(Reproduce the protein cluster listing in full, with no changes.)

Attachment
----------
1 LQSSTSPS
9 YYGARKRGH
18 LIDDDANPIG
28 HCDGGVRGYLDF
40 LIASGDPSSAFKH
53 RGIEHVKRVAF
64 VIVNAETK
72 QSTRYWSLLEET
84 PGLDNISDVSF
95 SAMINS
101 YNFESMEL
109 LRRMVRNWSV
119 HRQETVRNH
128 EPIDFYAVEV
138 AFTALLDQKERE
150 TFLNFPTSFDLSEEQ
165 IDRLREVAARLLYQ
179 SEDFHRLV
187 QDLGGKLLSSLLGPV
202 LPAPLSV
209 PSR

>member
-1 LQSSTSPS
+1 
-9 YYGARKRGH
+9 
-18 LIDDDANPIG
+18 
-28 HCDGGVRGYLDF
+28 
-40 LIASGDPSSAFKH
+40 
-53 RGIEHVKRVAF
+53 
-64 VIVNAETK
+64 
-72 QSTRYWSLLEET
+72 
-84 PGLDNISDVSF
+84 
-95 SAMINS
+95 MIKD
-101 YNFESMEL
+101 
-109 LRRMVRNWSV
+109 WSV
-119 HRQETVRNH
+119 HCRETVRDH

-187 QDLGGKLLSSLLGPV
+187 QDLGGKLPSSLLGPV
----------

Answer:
1 LQSSTSPS
9 YYGARKRGH
18 LIDDDANPIG
28 HCDGGVRGYLDF
40 LIASGDPSSAFKH
53 RGIEHVKRVAF
64 VIVNAETK
72 QSTRYWSLLEET
84 PGLDNISDVSF
95 SAMINS
101 YNFESMEL
109 LRRMVRNWSV
119 HRQETVRNH
128 EPIDFYAVEV
138 AFTALLDQKERE
150 TFLNFPTSFDLSEEQ
165 IDRLREVAARLLYQ
179 SEDFHRLV
187 QDLGGKLLSSLLGPV
202 LPAPLSV
209 PSR

>member
-1 LQSSTSPS
+1 
-9 YYGARKRGH
+9 
-18 LIDDDANPIG
+18 
-28 HCDGGVRGYLDF
+28 
-40 LIASGDPSSAFKH
+40 
-53 RGIEHVKRVAF
+53 
-64 VIVNAETK
+64 
-72 QSTRYWSLLEET
+72 
-84 PGLDNISDVSF
+84 
-95 SAMINS
+95 MIKD
-101 YNFESMEL
+101 
-109 LRRMVRNWSV
+109 WSV
-119 HRQETVRNH
+119 HCRETVRDH

-187 QDLGGKLLSSLLGPV
+187 QDLGGKLPSSLLGPV